Watch Those Shorts

Dr. Don counsels on buying at real estate peaks and shorting stocks in this market.
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Dr. Don, I am 35 years old. I work as an engineer in the San Francisco Bay Area and have an annual income of $120,000. My monthly rent is $1,800. I don't have any debt or any dependents and am able to save $1,500 per month. My objectives and plans: Here's why I need an Rx: SM

To buy a $150,000 to $180,000 condo in Lake Tahoe, Calif., in the next three to four years

I will continue to rent. I have no desire to own a house in the Bay Area.

Before I am 40, I plan to take a full year off from work to travel the world.

At some point in next 10 years, I will try to scratch an entrepreneurial itch.

Am I being foolish by not buying a house or condo in the Bay Area? In today's market, a decent condo will cost me $300,000, and the same condo sold for about $200,000 just four years ago. My fear is if I buy a condo in the Bay Area and the bottom drops out of the real estate market, I will be left holding the bag.

I am thinking of dollar cost averaging into the Vanguard Total Market fund. Would I be happier if I invested in a fund that has low turnover and strictly invests in nonleveraged companies, not just low P/E value stocks? How should I structure my portfolio? Got any suggestions for me? Or I should I just stick with GNMA investing?

SM,

Whether it's in the stock market or the real estate market, no one likes buying into the tail end of a market trend, where the greater fool theory applies. When it gets to that point, we all become value investors. As you point out, Bay Area real estate has been red-hot for several years. The

California Association of Realtors

recently reported that real estate in the Bay Area appreciated by 30% year-over-year as of November 2000. With the decline in technology stocks and the resultant decline in IPO millionaires, you would have expected a reduction in the demand for housing, but for now lower interest rates and a lack of inventory have helped keep prices sky-high in this market.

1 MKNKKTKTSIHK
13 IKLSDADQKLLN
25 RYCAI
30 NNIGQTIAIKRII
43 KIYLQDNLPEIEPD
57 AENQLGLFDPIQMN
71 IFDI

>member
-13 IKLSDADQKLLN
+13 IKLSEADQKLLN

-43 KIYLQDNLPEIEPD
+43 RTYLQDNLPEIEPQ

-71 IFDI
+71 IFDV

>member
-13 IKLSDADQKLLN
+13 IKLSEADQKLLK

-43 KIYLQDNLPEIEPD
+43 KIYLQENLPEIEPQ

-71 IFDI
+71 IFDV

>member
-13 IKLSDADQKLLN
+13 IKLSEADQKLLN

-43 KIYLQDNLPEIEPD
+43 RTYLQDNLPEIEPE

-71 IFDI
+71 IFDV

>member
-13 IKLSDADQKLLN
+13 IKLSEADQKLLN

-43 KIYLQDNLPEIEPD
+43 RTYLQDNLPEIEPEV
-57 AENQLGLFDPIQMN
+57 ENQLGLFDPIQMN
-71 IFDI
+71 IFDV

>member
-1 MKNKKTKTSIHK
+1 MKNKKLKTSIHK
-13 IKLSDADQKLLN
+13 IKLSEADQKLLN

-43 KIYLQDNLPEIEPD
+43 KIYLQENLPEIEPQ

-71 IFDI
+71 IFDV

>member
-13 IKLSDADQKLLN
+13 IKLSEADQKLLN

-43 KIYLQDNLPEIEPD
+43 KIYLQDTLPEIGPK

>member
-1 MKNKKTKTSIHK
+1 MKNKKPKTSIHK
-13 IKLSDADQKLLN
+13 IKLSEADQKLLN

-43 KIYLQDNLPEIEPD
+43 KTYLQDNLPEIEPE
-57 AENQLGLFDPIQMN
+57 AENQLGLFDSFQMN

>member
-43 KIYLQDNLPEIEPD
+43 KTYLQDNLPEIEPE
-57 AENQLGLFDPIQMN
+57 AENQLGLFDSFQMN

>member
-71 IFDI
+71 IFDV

I don't understand why you're willing to invest in real estate in Lake Tahoe but not in the Bay Area. They're different markets, but fueled by some of the same economic trends. I'll admit that I'm not a real estate expert, and with your plans, it may not make sense to own real estate in both markets. However, if you can use the mortgage interest deduction, the tax savings offers some protection against falling real estate prices. Personally, I'd rather own my home and rent my vacation condo then rent my home and own my vacation condo.

Trading history is ignored in these portfolio reviews because it's more important to review your holdings and look toward the future than it is to see where you've been. You can't change what the portfolio owned -- just what it will own -- to help you meet your financial goals. That said, you've dealt yourself a very interesting hand. You've got lots of cash sitting on the sidelines, a very conservative investment in government mortgage-backed securities and a collection of sector funds investing in natural resources, including a gold fund.

Then you bite off a huge piece of speculative risk by shorting half the

Nasdaq 100